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INTERVIEW Preparation Tips – Abdaal M Akhtar, IAS (CSE-14, Rank 35)

 

 


INTERVIEW Preparation Tips

Abdaal M Akhtar, IAS


 

The UPSC Personality Test is among the most unpredictable elements of this exam. The aspirant is befuddled by the sheer volume of gyaan that well meaning advisers, old hands and self proclaimed experts dish out on this topic. It may be disheartening to a few, but here is the truth-Nobody knows ANYTHING about acing the Interview. Each Board and every member on the Board has a different approach to life that comes through in their questions. The same Board may mark identical answers from two different people very differently, depending on how the Interviewee made them feel. Therefore, the most one can do is to ensure that this essential component of the Exam is not bungled up beyond redemption.

Overconfident aspirants, especially repeat Interview takers or those who have done well in their Mains, do not quite grasp the importance of the Personality Test. While a great GS Paper can only take you to the 110-120 mark, a great interview almost always is around the 200 region. In sheer numerical terms, an Interview is about as important as two GS papers. Respect this fact and approach the Interview with the seriousness that it deserves.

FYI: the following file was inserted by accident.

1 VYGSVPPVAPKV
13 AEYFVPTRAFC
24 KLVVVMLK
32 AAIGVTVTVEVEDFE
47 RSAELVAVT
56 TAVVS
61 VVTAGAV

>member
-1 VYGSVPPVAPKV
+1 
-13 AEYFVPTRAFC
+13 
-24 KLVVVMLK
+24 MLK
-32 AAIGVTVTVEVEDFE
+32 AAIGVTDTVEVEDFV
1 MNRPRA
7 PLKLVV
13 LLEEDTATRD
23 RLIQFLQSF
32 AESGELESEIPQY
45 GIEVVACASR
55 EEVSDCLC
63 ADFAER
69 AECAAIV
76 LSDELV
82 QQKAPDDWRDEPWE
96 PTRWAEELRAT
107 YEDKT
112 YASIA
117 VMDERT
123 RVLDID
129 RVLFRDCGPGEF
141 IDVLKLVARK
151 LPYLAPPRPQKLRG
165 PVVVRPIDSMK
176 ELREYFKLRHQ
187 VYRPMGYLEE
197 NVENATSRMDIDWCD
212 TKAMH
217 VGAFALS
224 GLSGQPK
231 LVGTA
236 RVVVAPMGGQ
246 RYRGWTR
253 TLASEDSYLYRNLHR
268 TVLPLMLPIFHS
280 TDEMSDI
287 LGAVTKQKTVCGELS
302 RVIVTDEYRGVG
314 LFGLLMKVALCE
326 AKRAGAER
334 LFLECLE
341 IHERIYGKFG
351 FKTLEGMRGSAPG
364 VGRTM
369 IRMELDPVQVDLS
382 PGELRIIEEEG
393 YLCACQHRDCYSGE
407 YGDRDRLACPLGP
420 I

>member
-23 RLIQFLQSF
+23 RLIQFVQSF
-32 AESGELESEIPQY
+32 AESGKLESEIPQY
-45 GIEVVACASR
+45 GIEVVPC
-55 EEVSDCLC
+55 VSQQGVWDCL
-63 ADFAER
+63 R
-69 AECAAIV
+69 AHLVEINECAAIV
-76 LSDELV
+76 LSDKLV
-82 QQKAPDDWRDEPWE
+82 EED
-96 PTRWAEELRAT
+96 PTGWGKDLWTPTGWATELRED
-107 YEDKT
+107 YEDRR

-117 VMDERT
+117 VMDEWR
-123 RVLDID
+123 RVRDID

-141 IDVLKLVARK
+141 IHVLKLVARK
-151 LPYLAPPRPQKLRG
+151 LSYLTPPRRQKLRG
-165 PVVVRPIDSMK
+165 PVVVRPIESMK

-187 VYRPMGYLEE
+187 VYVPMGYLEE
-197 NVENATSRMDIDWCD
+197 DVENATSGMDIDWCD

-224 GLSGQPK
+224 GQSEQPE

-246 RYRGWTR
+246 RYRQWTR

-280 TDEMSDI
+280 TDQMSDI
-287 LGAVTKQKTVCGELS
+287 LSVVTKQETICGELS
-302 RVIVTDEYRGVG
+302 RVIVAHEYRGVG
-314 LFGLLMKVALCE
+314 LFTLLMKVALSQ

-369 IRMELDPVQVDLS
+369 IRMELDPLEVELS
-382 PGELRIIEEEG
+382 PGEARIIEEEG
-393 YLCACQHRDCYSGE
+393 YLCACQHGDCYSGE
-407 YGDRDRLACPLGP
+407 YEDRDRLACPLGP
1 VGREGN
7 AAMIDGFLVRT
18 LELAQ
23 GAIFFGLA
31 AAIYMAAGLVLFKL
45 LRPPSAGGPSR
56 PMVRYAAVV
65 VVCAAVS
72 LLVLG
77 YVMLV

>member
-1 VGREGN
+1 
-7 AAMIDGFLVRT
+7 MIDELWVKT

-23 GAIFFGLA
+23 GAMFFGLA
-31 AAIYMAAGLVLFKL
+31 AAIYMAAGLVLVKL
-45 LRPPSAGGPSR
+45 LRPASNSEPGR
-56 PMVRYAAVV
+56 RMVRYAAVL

Your turnout is a very important element of the Interview. You are an unknown quantity to the Board. They have never seen you before and probably never will, after this; if they can help it. The impression you create in the first few minutes determines the tone of the Interview. So do make an effort to look good and presentable. It is surely not too much to ask for the Gentlemen to shave, wear a suit and generally appear well turned out. Questions like what colour should the suit be, whether the tie needs to be patterned or solid are irrelevant. Wear what looks good on you. Women generally appreciate the importance of this point far better.